He had wanted to be an astronaut his entire life. Astronaut Rick Husband achieved that dream and more in his short, tragic life.
Husband was born in Amarillo in 1957. As he grew up, he saw the triumphs of the early American space program, inspiring him to become an astronaut himself. He graduated from Amarillo High School in 1975 and attended Texas Tech University in Lubbock.
After graduating college with a degree in mechanical engineering in 1980, he was earned a commission as a lieutenant in the U. S. Air Force. He entered the pilot training program as a first step to becoming an astronaut. He graduated from his initial pilot training in Oklahoma in 1981 and was later trained on the F-4 fighter. By 1985, the air force had made him an instructor for other pilots training on the F-4. Two years later, he became a test pilot at Edwards Air Force Base in California, flying the F-4 and F-15.
The air force later assigned him to a pilot exchange program with the Royal Air Force. He would end up flying more than 40 different types of aircraft during his career. He continued his education at the same time, earning a masters degree in mechanical engineering for California State University at Fresno in 1990.
He tried several times to become an astronaut, but NASA turned him down three times. Husband persisted and was accepted into the astronaut program in 1994. He worked on studies of future manned Moon and Mars missions as well as training for a future space shuttle mission.
On May 27, 1999, he piloted the shuttle Discovery into orbit and became the first astronaut to dock with the newly completed International Space Station. He traveled more than 4 million miles through 153 orbits on this mission.
While proud of his achievements, Husband was also devoted to his wife and children. He was also a man of faith. He spoke to several churches about his experiences as an astronaut but devoted most of his homilies to the importance of God in his life.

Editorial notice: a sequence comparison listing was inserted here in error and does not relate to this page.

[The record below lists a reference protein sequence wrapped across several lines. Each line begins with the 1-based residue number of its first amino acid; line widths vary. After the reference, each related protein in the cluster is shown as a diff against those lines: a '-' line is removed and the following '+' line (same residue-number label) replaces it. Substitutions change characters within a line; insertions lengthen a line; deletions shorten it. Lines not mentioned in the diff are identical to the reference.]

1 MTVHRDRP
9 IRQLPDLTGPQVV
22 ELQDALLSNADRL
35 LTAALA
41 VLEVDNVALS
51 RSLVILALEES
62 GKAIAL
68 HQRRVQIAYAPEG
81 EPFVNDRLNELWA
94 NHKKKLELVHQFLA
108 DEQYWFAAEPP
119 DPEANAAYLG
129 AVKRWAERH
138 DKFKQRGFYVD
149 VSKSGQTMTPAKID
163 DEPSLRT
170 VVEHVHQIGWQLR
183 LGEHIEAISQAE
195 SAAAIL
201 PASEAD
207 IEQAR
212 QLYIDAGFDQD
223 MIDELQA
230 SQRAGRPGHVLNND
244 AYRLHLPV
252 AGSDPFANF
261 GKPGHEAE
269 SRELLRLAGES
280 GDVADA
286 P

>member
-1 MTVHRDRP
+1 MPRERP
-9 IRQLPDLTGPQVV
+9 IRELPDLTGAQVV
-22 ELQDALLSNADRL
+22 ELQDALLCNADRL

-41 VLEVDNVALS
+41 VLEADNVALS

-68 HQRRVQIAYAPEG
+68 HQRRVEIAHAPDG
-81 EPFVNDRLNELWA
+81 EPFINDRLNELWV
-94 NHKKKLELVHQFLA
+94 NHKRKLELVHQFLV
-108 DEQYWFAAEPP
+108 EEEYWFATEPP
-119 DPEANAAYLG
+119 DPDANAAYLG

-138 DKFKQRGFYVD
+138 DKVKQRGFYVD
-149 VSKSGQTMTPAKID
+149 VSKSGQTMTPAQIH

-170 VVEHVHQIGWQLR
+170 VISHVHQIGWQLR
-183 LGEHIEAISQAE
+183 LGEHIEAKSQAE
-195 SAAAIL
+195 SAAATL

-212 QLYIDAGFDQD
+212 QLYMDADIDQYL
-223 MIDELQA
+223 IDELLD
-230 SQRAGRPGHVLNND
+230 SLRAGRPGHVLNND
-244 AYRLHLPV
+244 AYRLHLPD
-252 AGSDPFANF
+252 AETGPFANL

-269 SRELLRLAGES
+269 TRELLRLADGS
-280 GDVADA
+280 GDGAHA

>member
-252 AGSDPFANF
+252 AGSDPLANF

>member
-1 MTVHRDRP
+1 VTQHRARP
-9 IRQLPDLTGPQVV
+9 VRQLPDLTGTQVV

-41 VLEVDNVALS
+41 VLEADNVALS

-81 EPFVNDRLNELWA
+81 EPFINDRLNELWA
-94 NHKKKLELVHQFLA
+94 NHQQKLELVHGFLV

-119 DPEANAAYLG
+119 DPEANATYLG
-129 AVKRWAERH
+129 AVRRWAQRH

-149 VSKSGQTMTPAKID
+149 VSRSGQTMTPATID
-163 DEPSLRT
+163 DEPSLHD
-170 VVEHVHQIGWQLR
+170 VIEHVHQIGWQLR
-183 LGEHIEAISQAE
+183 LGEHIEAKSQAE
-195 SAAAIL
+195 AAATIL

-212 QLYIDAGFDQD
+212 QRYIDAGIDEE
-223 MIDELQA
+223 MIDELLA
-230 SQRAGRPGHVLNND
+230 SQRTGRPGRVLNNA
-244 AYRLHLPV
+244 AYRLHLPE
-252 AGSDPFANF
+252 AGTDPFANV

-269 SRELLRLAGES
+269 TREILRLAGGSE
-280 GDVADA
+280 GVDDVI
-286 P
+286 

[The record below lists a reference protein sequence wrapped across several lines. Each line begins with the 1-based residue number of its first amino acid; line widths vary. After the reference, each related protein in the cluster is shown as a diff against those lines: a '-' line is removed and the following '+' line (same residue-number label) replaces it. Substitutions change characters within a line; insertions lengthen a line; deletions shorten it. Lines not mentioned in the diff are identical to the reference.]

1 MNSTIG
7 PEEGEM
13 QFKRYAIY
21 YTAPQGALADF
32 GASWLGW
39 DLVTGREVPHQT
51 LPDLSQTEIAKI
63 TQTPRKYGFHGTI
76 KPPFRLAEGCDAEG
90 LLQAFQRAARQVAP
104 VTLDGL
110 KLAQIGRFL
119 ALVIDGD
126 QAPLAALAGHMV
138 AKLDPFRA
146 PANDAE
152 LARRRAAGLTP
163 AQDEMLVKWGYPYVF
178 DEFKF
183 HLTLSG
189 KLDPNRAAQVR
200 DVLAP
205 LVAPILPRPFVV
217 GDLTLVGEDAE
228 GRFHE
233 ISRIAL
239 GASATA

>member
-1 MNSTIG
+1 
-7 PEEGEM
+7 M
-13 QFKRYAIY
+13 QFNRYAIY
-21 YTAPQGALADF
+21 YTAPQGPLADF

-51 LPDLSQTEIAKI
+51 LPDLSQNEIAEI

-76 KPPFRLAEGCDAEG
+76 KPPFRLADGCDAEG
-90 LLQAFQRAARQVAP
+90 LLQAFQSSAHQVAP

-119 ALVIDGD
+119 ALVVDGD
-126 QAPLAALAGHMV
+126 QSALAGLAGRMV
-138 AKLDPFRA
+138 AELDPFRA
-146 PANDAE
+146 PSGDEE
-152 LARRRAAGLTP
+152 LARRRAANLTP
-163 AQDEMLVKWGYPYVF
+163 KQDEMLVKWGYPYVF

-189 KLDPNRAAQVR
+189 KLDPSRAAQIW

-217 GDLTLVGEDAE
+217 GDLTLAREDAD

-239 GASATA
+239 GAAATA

On January 16, 2003, now an air force colonel, Husband commanded the shuttle Columbia as it reached orbit on a scientific research mission. The mission was successful and otherwise uneventful as the shuttle prepared to land on February 1.
However, when the shuttle had initially taken off, debris from the external fuel tank had broken off and struck the protective tiles on the shuttle’s wing. The crew was unaware of the damage to Columbia’s protective heat shield. As the craft descended into the upper atmosphere, temperatures on the shuttle’s hull exceeded 3,000 degrees. Without the critical protection to protect the craft from the intense forces it would experience during re-entry, the shuttle could not safely reach the surface. The shuttle began to disintegrate.
Eventually, the crew compartment lost pressurization and the astronauts all lost consciousness within seconds. The investigation that followed never determined how much the crew knew of the impending disaster.
Rick Husband and his six crewmates died on that terrible morning in 2003.
The world mourned the loss of the astronauts. Astronomers named a series of newly discovered asteroids after each of the crew members. Amarillo renamed its local airport after Husband in honor of its fallen son.
For the remainder of the shuttle program, new safety precautions were enacted to protect future shuttle missions. These precautions included inspections of the heat shield once the space shuttles settled into orbit. The shuttle program ended in 2011.
Rick Husband had reached the stars as he had always dreamed. One of many great American explorers, he died a hero.
Ken Bridges is a Texas native, writer and history professor. He can be reached at firstname.lastname@example.org. The views and opinions expressed here are the author’s own and do not necessarily reflect those of the Herald Democrat.